A HOUSE ON FIRE: The Rise and Fall of Philadelphia Soul

John A. Jackson, Author . Oxford Univ. $35 (368p) ISBN 978-0-19-514972-2

In his latest meticulously detailed slice of pop music history, Jackson (American Bandstand: Dick Clark and the Making of a Rock and Roll Empire ) focuses on the creation, expansion and dissolution of Philadelphia International Records, whose songs and artists dominated soul and pop airwaves throughout the 1970s. Specifically, he follows the careers of three men who defined the company's "Philly Soul" sound: Kenny Gamble and Leon Huff, a powerhouse producing-writing team who made stars of Teddy Pendergrass and the O'Jays, and Thom Bell, whose solo work as a producer brought success to groups such as the Spinners and the Stylistics. On the musical side, Philadelphia International combined the smooth harmonies and sophistication of Motown with the hard-driving funk of the Memphis-based Stax Records; on the business end, the black-owned label mirrored the almost dictatorial Motown machine while seeking to emulate the family feel of the smaller Stax. The unlikely combination of the outgoing Gamble and the gruff, taciturn Huff—"a study in complementary talents"—managed to create some of the most memorable songs of the era, including "Back Stabbers" and "If You Don't Know Me By Now." Though by 1983 the label was but "a shell of what it once had been," the Philadelphia International sound influences pop-soul and rap artists today. Photos not seen by PW . Agent, Nancy Love. (Oct.)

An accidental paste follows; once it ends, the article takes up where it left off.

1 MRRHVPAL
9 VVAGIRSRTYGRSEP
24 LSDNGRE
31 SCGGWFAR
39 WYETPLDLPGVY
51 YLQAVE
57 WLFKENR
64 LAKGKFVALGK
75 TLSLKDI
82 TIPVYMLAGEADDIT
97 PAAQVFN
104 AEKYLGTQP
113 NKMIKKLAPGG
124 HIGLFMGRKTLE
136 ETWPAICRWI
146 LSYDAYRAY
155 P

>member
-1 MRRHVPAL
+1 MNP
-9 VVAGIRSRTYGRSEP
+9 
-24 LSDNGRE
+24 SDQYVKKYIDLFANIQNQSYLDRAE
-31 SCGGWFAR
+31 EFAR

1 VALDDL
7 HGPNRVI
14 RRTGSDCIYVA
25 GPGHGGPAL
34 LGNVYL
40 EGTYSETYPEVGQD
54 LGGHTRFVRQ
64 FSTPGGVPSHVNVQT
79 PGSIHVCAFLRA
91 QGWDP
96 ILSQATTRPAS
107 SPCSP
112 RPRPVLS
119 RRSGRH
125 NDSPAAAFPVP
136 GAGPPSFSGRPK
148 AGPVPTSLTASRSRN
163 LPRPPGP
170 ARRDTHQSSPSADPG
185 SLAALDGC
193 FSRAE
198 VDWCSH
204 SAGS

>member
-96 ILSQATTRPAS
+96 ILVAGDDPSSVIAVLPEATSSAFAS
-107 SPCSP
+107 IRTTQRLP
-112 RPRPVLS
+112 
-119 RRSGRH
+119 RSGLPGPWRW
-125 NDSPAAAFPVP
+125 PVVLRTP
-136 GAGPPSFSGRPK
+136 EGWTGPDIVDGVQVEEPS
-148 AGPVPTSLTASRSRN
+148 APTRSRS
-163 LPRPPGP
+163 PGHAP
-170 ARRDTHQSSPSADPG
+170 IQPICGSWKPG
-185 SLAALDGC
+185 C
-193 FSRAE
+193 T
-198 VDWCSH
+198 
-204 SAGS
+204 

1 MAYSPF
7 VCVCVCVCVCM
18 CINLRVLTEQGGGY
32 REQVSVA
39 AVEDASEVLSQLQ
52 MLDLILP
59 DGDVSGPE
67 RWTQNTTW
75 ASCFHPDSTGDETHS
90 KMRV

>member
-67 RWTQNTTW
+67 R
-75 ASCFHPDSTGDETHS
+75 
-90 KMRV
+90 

Reviewed on: 10/04/2004
Release date: 10/01/2004
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